email: cavebear2118 AT verizon DOT com

Friday, September 12, 2014

The Insulation Project

Home insulation work is messy!  Its sure not like having a plumber come in replace a faucet, LOL!  First, I had to take everything out of the attic and move everything away from most of the basement walls.  That was bad enough.  But then the contractor went to work...

The attic wasn't bad.  They only had to add a duct from a bathroom exhaust fan to the outside, add baffles against the roof edge to direct fresh air in toward the roof ridge vent, spray a foam sealant along all the edges, joists, and around all the pipes that came up through.  Then blow 13" of fiberglass insulation around levelly.  Oh, and they added a removable insulation cover over the attic staircase opening.

The messy work was in the basement, both inside and out.


They used more foam sealant around all the edges.  And to properly fill the wall cavities, they had to drill holes in the paneling.  Mostly, they could do that above the suspended ceiling tiles I installed.  You can see the wooden plug they tapped in afterwards.
But along one wall they had to seal the top edge and then drill access holes below the ceiling tile.  My fault, because of the way I attached the framing studs.  They could have lined up the holes better (see the row of plugs?) but I was watching someone else at the time the holes were drilled.  Well, I can stain them to blend in better, and it IS just a workshop.  Its not like they did that in the living area.
Here's a picture of an unplugged hole showing the pulverized newspaper filling.  Yeah, those newspapers you recycle come back to you sometimes.  Some of that insulation may even be MY old newspapers!
Then they went to work on the outside of the basement.  The front of the house hangs over the foundation 2'.  Which looks rather nice and adds some living space above, but is terrible for insulating.  The only insulation that was there was 1/2" plywood sheathing.  No wonder the initial energy auditor's infra-red camera showed the entire front side of the living area of the house as being  hot!  A better builder would have insulated that.  So these guys did!  They removed the vinyl soffit and sprayed foam insulation into all the edges.
Then they drilled holes in the plywood sheathing, and blew it full of pulverized newspaper and plugged the holes.   Then, of course, replaced all the soffit panels.
It was a bit messy...
They were about to vacuum it all up afterwards, but I told them not to.  Its untreated newspaper, so it is just fine as mulch.  And I KNEW they would thrash that vacuum hose all around through my plants.  So I just swept it gently off the plants with a broom after they left.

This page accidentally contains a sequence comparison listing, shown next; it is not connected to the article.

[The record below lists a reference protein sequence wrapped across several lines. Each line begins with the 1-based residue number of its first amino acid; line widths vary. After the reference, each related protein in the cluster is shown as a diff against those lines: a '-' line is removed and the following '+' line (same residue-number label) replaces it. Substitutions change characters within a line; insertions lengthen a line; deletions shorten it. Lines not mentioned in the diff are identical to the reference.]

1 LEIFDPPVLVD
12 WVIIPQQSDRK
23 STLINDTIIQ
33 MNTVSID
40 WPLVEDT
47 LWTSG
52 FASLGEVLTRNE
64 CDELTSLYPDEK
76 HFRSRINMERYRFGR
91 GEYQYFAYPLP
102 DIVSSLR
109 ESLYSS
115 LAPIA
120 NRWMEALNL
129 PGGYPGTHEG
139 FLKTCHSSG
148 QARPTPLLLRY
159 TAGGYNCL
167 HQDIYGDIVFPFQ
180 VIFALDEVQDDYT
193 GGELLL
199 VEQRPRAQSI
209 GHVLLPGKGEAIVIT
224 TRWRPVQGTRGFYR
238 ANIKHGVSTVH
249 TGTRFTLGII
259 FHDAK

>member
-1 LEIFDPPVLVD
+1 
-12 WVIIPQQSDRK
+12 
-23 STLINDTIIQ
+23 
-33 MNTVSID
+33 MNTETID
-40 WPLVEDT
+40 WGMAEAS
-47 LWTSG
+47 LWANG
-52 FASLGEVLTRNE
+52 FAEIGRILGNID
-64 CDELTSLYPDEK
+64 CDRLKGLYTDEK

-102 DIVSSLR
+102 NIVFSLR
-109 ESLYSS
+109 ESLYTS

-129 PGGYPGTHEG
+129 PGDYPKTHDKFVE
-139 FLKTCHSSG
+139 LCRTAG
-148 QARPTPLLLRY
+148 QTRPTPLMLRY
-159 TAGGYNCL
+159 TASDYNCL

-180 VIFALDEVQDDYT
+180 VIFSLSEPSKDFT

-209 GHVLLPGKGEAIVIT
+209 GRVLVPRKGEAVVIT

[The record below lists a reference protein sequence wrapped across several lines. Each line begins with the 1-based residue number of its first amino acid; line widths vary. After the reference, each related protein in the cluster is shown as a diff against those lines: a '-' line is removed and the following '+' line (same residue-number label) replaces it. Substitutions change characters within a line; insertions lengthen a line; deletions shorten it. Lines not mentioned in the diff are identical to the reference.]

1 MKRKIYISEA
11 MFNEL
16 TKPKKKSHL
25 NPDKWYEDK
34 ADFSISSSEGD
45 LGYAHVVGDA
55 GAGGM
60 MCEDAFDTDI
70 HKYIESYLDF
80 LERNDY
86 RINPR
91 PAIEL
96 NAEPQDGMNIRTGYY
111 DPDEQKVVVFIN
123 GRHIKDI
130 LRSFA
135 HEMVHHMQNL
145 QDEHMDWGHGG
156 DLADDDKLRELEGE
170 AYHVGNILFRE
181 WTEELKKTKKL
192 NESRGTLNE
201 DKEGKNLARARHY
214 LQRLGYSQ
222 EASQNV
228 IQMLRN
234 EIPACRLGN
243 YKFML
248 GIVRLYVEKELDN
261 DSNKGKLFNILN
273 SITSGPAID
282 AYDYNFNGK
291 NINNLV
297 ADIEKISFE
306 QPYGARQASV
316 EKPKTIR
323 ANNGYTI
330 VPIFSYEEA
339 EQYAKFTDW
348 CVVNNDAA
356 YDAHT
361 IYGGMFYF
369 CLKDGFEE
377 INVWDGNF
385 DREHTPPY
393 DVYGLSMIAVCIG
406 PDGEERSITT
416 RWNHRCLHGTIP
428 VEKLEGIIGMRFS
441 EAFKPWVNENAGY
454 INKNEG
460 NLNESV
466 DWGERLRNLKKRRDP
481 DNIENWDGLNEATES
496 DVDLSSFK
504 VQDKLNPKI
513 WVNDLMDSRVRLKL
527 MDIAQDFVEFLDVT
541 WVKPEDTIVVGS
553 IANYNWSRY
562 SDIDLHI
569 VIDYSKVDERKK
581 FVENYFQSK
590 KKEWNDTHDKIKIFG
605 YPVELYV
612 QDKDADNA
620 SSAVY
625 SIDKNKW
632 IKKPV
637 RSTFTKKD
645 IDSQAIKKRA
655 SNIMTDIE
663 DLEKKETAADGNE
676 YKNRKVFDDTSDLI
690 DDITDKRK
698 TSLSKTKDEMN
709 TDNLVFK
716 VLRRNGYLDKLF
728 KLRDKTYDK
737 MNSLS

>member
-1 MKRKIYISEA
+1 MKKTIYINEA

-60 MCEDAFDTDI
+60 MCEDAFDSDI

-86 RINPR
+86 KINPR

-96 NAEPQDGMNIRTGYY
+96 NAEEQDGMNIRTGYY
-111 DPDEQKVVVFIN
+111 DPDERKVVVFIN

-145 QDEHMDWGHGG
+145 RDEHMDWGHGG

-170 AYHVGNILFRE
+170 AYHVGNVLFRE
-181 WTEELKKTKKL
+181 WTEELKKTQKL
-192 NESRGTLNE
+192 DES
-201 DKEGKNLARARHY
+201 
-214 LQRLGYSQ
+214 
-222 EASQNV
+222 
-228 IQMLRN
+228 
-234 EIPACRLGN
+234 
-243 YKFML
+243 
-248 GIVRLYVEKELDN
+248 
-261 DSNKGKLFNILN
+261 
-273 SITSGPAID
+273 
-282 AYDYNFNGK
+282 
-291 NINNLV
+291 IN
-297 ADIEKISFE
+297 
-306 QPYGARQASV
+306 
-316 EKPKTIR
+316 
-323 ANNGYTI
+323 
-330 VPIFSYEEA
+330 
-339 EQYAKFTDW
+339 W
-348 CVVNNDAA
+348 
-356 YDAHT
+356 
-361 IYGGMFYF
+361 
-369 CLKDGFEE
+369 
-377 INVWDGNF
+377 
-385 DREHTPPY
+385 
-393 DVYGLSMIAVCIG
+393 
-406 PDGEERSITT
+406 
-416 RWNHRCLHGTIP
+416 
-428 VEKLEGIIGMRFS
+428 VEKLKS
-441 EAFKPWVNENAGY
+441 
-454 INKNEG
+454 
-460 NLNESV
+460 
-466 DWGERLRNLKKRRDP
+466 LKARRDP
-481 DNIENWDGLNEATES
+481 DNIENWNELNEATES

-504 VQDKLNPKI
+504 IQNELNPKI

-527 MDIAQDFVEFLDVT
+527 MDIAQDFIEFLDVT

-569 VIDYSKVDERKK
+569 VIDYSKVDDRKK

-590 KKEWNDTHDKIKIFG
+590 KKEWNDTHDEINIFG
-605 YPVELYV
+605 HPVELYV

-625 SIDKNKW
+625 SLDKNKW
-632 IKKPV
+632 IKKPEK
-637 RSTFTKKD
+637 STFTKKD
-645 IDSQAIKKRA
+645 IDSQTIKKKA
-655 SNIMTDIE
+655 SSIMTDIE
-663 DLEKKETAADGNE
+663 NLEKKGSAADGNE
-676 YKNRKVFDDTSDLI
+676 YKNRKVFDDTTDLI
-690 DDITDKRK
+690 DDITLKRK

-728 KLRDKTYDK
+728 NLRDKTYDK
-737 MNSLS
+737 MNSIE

I wish I had had this done right after I moved in.  But the electrical company only started advising users of how THEIR usage compared to their neighbors last year.  Until then, I had no reason to think my usage was any different from my neighbors.  Seriously, have you ever visited a neighbor to compare electric bills?  Maybe you should!

Besides, when I started getting notices about my electrical usage from the supplier, I assumed it was because I was retired and home all day.  I was using hot water more often, opening doors to go in and out all day,  cooking more meals at home, watching TV, having lights on, etc.

I did a back-of-the-envelope calculation today based on the expected reduction in my electrical bill.  I'm estimating that the poor-quality job the builder did has cost me about $25,000 (allowing that electricity used to be a lot cheaper) and will save me about $1,000 per year (so the payback is 3-4 years).  And more in the future as energy costs rise...

If your electrical company has a subsidized insulation improvement program, take advantage of it!  My initial subsidized energy audit cost only $100 (and they gave me $100 worth of compact fluorescent bulbs so it was really free).  The company that partnered with the electrical supplier had an A rating on Angieslist, and guaranteed a 20% reduction in outside air leakage (I got 41%).

Give it some thought.

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